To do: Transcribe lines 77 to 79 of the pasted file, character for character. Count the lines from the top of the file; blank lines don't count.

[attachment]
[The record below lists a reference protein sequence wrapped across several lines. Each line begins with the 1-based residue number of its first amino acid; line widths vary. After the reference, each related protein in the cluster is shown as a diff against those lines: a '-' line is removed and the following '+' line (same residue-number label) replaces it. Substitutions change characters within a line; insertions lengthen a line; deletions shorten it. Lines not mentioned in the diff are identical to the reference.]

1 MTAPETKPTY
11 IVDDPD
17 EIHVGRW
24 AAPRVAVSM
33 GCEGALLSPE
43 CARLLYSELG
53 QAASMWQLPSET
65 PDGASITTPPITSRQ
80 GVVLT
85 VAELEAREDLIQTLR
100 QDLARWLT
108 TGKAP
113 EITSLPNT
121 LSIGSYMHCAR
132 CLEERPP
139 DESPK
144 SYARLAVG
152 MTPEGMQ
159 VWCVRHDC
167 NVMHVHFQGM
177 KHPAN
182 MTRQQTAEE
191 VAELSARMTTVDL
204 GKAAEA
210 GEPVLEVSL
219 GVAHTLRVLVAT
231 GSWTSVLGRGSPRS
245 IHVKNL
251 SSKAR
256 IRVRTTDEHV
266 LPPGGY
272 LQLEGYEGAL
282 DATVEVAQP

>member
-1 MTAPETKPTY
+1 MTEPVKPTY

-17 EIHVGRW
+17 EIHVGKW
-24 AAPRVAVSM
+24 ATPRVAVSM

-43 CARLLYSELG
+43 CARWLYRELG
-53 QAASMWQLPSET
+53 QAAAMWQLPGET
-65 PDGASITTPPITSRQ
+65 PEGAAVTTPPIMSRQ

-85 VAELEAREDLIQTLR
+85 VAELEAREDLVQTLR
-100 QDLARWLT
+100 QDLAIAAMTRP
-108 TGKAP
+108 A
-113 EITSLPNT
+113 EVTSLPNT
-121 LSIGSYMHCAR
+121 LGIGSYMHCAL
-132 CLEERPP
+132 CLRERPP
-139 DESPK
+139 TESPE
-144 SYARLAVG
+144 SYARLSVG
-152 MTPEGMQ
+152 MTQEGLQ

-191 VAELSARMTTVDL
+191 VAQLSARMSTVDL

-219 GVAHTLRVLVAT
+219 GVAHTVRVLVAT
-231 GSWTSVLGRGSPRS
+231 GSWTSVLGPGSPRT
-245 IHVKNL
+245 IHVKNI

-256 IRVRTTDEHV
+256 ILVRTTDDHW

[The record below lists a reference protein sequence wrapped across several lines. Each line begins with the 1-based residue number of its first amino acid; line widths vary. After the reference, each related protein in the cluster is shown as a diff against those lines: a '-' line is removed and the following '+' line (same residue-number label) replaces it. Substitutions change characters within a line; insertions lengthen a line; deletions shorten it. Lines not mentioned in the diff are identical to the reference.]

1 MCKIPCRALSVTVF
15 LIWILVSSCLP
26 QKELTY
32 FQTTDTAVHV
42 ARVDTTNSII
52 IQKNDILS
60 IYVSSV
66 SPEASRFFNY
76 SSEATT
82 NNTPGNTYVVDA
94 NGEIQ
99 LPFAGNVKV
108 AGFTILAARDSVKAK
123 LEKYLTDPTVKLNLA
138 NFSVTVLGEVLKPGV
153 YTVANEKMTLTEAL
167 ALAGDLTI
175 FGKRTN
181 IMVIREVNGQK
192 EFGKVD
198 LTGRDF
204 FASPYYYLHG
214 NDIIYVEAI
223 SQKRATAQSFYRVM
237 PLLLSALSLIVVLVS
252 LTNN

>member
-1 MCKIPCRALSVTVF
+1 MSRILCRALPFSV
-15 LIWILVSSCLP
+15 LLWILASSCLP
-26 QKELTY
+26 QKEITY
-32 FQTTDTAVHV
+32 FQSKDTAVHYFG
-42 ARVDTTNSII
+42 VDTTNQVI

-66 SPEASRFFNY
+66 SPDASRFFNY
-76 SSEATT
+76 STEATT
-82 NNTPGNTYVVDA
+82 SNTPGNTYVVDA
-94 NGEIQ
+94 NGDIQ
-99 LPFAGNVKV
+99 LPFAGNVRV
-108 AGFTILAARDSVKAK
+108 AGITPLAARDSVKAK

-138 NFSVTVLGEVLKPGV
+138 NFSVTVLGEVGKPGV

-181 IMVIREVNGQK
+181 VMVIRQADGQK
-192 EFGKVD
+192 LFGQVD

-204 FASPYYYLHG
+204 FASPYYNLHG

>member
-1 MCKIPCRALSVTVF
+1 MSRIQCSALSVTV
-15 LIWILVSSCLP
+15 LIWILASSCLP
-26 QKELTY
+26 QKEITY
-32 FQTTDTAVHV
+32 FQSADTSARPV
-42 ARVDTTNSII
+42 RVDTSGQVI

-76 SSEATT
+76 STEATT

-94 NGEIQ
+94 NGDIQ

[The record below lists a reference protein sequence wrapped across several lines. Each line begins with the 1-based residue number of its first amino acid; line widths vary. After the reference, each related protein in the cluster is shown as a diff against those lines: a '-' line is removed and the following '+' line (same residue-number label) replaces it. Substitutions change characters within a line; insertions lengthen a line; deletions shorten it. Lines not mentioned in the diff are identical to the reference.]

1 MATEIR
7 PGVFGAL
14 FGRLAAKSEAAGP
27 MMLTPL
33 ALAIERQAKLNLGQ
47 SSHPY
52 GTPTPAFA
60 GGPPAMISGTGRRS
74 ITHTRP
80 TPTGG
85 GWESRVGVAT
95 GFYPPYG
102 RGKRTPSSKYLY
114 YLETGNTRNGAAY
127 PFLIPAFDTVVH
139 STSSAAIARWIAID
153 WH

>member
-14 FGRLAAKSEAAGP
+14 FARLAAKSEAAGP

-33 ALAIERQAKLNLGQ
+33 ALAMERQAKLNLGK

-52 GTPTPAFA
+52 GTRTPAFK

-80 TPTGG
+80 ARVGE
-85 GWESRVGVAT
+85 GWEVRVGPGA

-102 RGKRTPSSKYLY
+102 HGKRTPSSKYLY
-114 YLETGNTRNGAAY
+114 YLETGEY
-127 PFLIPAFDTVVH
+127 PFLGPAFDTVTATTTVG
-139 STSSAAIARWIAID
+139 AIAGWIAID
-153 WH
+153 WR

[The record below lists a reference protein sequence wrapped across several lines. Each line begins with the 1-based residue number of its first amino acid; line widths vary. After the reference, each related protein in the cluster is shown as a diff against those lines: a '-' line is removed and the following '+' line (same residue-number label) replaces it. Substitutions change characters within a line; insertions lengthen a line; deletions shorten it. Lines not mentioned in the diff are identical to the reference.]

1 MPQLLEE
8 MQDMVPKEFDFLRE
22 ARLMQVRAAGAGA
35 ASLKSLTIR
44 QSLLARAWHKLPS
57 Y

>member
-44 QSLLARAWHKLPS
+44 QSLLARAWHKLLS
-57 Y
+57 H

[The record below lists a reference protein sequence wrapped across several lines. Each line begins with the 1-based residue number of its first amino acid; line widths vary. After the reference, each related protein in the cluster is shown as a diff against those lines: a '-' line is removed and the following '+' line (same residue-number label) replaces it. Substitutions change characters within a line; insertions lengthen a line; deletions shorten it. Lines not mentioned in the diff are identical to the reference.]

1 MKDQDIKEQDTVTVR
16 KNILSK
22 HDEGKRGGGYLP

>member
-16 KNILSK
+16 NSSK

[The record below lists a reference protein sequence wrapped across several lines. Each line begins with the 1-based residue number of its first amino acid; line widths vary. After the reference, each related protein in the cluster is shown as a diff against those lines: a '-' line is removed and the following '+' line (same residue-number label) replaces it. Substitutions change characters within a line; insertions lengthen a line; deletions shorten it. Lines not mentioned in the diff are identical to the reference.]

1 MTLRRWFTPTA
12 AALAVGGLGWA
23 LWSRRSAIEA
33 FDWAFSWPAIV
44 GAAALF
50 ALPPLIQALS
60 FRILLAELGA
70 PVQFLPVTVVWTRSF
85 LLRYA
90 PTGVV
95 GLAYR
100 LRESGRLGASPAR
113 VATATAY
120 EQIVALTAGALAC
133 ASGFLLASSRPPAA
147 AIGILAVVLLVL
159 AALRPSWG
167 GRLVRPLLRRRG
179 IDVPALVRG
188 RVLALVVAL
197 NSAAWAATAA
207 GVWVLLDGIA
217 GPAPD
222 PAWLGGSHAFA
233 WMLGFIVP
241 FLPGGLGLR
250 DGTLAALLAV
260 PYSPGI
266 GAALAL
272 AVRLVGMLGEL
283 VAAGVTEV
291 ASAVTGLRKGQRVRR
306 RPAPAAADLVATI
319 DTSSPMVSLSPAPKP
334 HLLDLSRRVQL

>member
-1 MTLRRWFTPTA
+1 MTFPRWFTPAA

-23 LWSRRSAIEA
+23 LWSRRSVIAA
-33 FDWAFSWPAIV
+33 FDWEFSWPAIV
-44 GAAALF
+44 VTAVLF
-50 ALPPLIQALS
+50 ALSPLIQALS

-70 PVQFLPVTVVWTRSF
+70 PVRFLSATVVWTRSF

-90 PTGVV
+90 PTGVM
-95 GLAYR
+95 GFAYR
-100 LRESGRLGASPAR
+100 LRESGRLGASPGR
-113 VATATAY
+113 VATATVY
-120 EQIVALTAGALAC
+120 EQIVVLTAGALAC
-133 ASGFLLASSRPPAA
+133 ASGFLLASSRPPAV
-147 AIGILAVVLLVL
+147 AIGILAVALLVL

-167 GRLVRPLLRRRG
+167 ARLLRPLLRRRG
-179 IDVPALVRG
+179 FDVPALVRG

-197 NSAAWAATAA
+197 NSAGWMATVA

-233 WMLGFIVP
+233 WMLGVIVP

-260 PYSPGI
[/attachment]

1 MCKIPCRALSVTVF
15 LIWILVSSCLP
26 QKELTY